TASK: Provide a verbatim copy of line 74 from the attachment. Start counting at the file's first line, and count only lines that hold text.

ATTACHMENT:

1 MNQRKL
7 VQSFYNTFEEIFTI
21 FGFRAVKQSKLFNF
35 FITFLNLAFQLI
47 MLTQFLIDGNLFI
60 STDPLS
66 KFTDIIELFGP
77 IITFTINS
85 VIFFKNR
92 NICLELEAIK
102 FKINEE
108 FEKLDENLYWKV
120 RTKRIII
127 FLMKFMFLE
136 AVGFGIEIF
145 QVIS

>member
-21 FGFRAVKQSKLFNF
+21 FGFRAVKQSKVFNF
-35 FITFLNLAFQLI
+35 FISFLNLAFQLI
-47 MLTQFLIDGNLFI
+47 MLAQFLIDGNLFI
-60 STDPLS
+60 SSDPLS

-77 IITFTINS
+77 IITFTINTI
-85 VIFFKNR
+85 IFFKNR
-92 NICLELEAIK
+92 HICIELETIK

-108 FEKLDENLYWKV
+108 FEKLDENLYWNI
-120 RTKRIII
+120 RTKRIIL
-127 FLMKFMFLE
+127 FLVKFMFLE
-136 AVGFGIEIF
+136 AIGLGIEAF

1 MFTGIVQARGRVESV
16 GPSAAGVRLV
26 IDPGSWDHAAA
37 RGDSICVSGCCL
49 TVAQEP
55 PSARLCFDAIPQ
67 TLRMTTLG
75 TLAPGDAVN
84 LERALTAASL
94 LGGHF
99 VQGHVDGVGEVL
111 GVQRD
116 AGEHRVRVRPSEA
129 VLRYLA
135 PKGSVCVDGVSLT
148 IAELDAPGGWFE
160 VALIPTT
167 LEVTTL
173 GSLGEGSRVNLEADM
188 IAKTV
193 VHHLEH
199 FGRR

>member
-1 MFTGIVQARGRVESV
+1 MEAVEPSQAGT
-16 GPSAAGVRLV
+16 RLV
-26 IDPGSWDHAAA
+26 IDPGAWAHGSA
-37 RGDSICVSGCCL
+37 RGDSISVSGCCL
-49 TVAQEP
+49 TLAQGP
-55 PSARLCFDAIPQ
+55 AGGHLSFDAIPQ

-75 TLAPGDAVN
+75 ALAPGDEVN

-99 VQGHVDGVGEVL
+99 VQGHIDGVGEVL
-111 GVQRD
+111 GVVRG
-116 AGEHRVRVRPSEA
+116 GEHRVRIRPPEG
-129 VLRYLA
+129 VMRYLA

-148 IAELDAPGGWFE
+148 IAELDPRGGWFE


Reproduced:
+55 AGGHLSFDAIPQ